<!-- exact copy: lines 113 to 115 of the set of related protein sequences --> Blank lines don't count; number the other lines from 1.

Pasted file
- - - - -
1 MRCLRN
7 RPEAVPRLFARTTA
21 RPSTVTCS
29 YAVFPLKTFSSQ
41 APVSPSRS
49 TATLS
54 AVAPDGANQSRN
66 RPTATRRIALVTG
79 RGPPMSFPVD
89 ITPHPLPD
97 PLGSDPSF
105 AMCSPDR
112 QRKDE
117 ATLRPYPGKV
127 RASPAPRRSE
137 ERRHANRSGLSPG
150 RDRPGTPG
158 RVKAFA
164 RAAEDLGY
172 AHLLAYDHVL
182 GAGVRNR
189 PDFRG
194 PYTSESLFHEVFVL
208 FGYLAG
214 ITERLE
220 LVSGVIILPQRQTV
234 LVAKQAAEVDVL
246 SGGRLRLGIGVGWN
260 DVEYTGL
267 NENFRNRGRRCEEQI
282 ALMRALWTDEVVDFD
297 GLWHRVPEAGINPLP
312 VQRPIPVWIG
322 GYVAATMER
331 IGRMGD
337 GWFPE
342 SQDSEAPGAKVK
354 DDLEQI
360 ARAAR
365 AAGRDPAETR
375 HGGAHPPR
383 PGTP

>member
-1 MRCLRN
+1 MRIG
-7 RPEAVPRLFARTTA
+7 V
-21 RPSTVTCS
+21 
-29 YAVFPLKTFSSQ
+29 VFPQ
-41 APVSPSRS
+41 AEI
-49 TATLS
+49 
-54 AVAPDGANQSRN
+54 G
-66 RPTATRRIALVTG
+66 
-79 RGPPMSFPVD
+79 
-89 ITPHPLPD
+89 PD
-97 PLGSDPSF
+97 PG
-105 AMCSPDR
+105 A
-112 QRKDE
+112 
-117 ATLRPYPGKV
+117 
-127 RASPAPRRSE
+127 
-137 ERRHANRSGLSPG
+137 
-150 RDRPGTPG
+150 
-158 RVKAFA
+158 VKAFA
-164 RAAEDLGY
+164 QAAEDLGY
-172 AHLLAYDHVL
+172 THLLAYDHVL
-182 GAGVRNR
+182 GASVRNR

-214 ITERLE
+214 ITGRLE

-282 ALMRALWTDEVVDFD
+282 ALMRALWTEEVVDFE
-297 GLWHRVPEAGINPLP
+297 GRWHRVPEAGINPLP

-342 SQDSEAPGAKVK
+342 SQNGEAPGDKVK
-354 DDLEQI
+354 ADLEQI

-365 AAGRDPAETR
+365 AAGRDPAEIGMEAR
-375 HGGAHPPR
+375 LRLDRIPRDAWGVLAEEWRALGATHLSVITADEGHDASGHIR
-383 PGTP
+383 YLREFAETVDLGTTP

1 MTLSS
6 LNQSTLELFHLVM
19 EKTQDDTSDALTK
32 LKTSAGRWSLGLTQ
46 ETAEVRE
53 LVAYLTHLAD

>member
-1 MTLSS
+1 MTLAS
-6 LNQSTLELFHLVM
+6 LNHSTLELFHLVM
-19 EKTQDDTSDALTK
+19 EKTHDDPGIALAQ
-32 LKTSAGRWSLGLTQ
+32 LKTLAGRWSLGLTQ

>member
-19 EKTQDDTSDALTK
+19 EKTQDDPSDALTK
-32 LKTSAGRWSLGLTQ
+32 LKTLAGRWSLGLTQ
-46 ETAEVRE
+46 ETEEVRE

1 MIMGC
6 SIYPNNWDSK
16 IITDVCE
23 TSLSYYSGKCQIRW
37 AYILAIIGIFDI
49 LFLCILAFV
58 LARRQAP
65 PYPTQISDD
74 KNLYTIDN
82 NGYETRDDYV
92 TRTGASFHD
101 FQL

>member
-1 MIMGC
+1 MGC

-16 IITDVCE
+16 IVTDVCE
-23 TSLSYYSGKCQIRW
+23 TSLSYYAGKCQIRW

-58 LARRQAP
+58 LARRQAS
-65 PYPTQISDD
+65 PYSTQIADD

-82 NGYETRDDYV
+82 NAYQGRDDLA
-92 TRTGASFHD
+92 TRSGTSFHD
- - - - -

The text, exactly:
-19 EKTQDDTSDALTK
+19 EKTHDDPGIALAQ
-32 LKTSAGRWSLGLTQ